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Chronosphere pockets $200M, reaches unicorn status



Chronosphere, the company that offers “data observability” software that helps companies using cloud-native architecture monitor their data has achieved unicorn status in less than three years.

This week, it announced a $200 million Series C round, propelling its valuation past $1 billion. It comes nine months after the startup raised a $43 million Series B round. The annual recurring revenue has grown ninefold in 2021.

General Atlantic led the Series C round. Other backers include Greylock Partners; Lux Capital; Addition; Founders Fund; Spark Capital; and Glynn Capital. Total funding to date is $255 million.

Founded in 2019 by former Uber and Microsoft engineers Martin Mao and Rob Shillington, the company boasts of clients like DoorDash, Genius Sports, and Cudo.

The founders and engineers architected, developed, and scaled Uber’s monitoring platform. As the company’s cloud-native journey began and adoption of microservices and container-based infrastructure grew, it became obvious that no solution, open-source or vendored, was scalable, reliable, or cost-efficient enough.

The answer was to build from within, with a focus on tackling the unique challenges cloud-native applications created for monitoring. The outcome was the metrics engine – M3 – which was developed in open source from day one to ensure it would not only solve the problem for a single company but help the broader community as well.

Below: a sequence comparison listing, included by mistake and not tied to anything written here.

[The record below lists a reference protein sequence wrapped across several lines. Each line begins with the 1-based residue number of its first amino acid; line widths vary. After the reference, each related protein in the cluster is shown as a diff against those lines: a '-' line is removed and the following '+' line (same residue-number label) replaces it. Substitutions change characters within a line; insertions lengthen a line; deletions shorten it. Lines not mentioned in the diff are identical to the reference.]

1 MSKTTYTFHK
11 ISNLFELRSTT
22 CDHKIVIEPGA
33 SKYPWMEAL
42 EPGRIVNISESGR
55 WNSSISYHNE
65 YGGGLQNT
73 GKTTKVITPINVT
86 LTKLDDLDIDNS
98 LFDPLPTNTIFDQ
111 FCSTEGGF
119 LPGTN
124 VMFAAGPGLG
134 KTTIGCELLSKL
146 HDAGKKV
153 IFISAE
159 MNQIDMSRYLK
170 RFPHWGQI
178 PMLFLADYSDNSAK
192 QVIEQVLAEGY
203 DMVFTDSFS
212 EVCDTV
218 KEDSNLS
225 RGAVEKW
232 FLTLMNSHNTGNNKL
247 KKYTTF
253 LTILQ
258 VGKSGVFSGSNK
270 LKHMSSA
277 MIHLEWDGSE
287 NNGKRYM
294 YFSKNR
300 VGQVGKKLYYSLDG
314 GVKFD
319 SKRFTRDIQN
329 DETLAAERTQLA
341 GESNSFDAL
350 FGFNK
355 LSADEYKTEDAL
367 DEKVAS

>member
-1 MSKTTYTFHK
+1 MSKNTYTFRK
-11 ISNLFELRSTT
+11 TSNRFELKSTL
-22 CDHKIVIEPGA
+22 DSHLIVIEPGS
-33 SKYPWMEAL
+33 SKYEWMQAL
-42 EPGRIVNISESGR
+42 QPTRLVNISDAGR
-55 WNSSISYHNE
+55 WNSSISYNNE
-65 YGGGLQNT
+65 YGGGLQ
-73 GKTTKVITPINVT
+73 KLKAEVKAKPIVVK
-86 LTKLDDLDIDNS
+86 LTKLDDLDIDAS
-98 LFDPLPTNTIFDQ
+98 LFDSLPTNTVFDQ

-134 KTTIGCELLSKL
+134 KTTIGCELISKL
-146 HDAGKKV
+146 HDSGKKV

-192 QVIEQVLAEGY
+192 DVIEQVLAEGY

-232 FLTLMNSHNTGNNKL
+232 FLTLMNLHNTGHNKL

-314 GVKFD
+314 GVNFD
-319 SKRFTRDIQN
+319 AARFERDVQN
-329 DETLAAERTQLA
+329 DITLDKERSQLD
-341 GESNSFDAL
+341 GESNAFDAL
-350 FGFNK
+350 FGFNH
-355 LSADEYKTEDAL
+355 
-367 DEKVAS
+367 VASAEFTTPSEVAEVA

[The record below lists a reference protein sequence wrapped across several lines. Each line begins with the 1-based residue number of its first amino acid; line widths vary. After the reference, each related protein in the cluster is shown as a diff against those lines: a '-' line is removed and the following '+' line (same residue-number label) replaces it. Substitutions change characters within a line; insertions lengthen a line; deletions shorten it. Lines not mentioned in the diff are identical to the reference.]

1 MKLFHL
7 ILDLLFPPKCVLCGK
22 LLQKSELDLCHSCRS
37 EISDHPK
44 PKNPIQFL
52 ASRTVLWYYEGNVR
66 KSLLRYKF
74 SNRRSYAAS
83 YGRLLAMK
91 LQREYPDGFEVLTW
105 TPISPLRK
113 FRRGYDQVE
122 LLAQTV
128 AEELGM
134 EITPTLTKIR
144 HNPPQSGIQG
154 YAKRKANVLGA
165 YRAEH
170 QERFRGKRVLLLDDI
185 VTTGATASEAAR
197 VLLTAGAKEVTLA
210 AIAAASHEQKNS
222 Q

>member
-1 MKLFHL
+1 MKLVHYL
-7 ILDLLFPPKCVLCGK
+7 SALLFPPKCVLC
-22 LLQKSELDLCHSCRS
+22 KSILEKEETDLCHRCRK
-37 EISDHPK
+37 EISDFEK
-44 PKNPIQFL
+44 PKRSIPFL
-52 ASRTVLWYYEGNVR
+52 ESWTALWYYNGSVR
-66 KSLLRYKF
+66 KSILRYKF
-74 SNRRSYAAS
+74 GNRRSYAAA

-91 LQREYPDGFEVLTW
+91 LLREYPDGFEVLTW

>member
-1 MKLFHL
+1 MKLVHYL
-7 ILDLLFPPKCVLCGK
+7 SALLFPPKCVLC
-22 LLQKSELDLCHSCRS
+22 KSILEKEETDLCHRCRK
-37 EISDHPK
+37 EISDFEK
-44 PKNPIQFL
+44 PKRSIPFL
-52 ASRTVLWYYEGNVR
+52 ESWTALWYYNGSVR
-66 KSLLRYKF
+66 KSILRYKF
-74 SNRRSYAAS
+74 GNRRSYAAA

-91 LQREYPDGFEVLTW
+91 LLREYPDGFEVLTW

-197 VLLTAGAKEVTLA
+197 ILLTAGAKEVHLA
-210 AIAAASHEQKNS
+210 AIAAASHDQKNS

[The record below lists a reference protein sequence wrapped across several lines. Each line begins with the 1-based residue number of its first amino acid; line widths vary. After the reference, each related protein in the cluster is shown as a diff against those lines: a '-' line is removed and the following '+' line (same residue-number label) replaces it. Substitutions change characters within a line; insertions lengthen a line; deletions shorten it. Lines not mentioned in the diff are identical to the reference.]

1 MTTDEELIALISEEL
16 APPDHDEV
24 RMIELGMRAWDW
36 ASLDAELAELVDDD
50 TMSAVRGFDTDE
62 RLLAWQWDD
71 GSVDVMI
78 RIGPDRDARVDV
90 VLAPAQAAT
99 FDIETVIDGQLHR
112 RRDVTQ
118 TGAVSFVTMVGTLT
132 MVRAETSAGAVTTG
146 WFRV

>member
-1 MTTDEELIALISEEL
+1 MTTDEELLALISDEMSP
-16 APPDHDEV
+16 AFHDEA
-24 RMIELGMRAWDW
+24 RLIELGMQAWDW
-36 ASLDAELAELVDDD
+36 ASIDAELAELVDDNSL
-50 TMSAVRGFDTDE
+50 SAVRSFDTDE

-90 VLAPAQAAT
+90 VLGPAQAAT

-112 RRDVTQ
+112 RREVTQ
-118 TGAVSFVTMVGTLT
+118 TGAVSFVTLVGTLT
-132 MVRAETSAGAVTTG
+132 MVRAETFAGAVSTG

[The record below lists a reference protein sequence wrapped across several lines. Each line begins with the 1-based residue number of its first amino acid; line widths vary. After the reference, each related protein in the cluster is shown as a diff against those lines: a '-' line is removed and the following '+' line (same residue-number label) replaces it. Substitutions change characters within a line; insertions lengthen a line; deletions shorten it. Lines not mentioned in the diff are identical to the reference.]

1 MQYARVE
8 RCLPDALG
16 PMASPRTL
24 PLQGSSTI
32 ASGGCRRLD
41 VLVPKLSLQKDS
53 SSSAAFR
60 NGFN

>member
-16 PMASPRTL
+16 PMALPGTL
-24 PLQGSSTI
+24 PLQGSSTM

With Chronosphere, they are building an end-to-end solution on top of M3 that helps companies both gather and analyze their data in the cloud with the help of visualization and analytics tools. The product works across multiple cloud platforms, including AWS and Azure.

“Our mission is to redefine monitoring for the cloud-native world by building the world’s most scalable, reliable, and customizable monitoring platform.”  the company claims on its website.

The feat of achieving unicorn level with a team of only 80 people, most of whom joined during the past year and in the midst of a pandemic in indeed great. The textbook term for a unicorn team this size is “tiny.”  The company expects to surpass headcount by 110 by year’s end.

Chronosphere recently decided to be remote-first. Its largest hub is in New York City, and there are a handful of employees in Seattle, including Mao. The company has demonstrated overall market demand for a true Observability platform as more companies adopt cloud-native architecture.

“Sitting at the intersection of the major trends transforming infrastructure software – the rise of open-source and the shift to containers – Chronosphere has quickly become a transformative player in observability,” Anton Levy, managing director at General Atlantic, said in a statement.

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